Meet Deepdale’s sparky

North End electrician Mick Townsend and one of the floodlight pylons he maintains

North End electrician Mick Townsend and one of the floodlight pylons he maintains

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It is a fair bet that most Preston supporters carry memories of PNE’s victory over Blackpool in the Capital One Cup last season.

Mick Townsend certainly does because he watched the first half from 150ft above Deepdale!

Townsend is Deepdale’s stadium electrician, a big part of his remit the repair and maintenance of the four floodlight pylons which tower above the ground.

He was only a few weeks into the job when North End met Blackpool in the televised cup clash and a big challenge came his way shortly before kick-off.

“Not long before the game started I switched on the floodlights, just to get the jump on the referee asking me to do it,” said Townsend.

“All the lights came on apart from the pylon above the tunnel. I went to check the fuse box which was in the tunnel and the Sky Sports cameras were there filming the players as they got ready to go out on to the pitch.

“The fuses were fine so the problem was in the lights themselves, so it was a case of putting the harnesses on and going up the pylon.

“Luckily the problem was in the control panel, one fuse can take all the lights out.

“It was a case of flicking it back on and myself and my apprentice Sam watched the first half from up there.

“At the moment, we are in the process of moving all the control gear down to ground level.

“When the stadium was redeveloped, the control gear for the floodlights was put on the pylons themselves.

“Up there, the equipment takes a pounding from the weather and it has deteriorated over the years.

“We have been moving the panels down one pylon at a time and we are on the last one at the moment.

“If there is a big problem, like the one before the Blackpool game, we can now fix it down on the ground.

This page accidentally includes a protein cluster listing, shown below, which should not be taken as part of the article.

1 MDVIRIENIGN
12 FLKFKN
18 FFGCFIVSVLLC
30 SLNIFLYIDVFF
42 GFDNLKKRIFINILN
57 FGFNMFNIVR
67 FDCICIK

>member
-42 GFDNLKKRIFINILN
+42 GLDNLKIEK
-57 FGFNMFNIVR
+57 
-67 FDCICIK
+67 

“The only reason to have to go up the pylons now is to change the lamps.”

There are 25 lamps in each pylon illuminating Deepdale, the climb to the top a familiar one for Townsend.

He likes the fact that the ground redevelopment was done with traditional floodlight towers rather than the design followed at many modern stadiums where a row of lights are positioned along the stand roof.

Townsend said: “Each lamp is 2,000 watts – compare that to your average household light bulb which is 40 or 60 watts. They cost about £100 per bulb and we have 100 of them – 25 in each pylon.

“The bulbs are supposed to last for thousands of hours but I have probably changed 20 since I started here 18 months ago.

“Going up there in bad weather can be a bit hairy. I was up one of the pylons last week and the wind was about 30mph.

“It is not so bad when you are on the platform under the lights – you are fenced in.

“It is when you are standing on the second-to-the-top row of lights changing a bulb in the top row that it isn’t so good!

“We are harnessed with ropes and straps and we use a company called Green Access to help with the climbing.

“They are there to rescue us if we get stuck – the Fire Brigade hasn’t got anything which could rescue us…it is more of a mountain rescue thing. Thankfully I have never been stuck.”

Townsend, 52, has responsibility for all things electrical at Deepdale and Springfields, and the floodlights at Chorley FC.

Operating as a sparky in football is fairly new to him, his background being working for the Home Office.

Said Townsend: “I worked as an electrical contractor for the Home Office for 20 years.

“A lot of the work was in prisons – I worked at Wormwood Scrubs, Wymott and Lancaster Castle.

“Working in a prison was a strange environment. You had to be obsessive to make sure you didn’t leave tools out or even the tiniest piece of metal which could be used as a weapon.”